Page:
The MSM narrative predictably seizes on these developments and makes sweeping generalizations, ignoring other circumstances that might lie behind the setbacks. For example, the Malaysia high-speed railway was a casualty of the global economic slowdown caused by the Covid pandemic, which placed financial strain on the governments involved and forced them to make cuts.

Yet the event is spun as a 'backlash' to China or even as a "high speed railway" to nowhere. In such a huge programme such as BRI, spanning almost $1 trillion and thousands of projects worldwide, it is inevitable that some will not materialize.

And Western MSM makes sure that you don't hear of the BRI projects that are successful, because portraying China's contributions in a positive light effectively amounts to a form of blasphemy.

Here's a flavor of what they aren't telling you. A study from Refinitiv, one of the world's largest providers of financial markets data and infrastructure, found that, as of 2019, over $516 billion worth of BRI projects had been completed with a cancellation rate of just 0.3%. It counted 2,631 different projects across the world, in more than 120 countries.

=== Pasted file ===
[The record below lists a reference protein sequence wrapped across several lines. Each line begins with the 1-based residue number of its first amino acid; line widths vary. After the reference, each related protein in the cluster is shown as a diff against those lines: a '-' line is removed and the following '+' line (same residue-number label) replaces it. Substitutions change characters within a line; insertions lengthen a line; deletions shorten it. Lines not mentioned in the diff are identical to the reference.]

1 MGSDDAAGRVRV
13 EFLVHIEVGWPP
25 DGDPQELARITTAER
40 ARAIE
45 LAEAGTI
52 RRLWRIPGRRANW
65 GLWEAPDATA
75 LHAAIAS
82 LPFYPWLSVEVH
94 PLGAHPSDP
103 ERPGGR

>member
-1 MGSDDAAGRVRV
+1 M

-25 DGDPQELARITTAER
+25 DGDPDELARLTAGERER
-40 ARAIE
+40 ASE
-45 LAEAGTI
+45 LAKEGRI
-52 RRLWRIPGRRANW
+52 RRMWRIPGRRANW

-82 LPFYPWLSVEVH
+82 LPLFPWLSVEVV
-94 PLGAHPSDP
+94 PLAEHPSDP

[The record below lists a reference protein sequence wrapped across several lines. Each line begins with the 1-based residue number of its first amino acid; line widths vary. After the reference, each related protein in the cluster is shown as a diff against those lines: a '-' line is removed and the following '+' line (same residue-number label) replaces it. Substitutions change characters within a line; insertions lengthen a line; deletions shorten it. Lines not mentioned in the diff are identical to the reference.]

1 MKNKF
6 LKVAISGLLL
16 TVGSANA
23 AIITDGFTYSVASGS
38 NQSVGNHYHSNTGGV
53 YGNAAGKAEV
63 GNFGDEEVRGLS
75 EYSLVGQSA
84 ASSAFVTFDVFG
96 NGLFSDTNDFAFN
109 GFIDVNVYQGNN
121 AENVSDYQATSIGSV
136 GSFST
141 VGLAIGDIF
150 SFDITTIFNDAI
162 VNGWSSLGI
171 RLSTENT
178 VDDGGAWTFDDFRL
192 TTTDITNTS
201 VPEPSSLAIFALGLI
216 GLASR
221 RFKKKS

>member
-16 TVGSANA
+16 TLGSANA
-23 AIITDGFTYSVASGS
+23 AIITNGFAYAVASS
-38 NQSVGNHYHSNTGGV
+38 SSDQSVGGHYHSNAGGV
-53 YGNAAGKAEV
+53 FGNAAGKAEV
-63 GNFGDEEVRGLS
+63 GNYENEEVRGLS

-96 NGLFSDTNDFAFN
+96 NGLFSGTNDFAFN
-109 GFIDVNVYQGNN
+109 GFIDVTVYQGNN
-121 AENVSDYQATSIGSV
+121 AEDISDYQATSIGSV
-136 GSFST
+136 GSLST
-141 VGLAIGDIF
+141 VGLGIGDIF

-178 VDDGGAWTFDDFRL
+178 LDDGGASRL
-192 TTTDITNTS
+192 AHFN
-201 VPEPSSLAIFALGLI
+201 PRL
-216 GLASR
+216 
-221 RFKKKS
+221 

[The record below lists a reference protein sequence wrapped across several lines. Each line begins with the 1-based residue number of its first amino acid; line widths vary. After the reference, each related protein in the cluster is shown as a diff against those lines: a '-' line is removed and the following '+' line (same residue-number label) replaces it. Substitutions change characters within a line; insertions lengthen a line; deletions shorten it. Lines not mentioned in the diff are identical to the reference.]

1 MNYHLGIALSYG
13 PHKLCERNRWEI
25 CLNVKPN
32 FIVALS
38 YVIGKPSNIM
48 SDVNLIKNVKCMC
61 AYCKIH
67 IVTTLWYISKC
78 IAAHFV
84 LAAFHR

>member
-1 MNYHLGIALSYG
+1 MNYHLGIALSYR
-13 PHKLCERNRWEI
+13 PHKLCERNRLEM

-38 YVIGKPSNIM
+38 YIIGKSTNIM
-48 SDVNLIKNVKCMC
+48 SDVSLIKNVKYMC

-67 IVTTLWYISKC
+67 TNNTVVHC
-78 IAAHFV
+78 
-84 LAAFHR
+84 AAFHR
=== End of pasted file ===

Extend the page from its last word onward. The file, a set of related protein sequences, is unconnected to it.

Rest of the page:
To name but a few examples of BRI successes:
China finished a metro system in Lahore, Pakistan, last year, opened a 1000MW nuclear power plant in the same country in May, is building Africa's largest building in Egypt, as well as the largest building in South Asia (the Lotus Tower in Colombo, Sri Lanka), and is on the verge of finishing the China-Laos High Speed Railway. Multiple direct transcontinental railway routes through China to Europe have also been opened.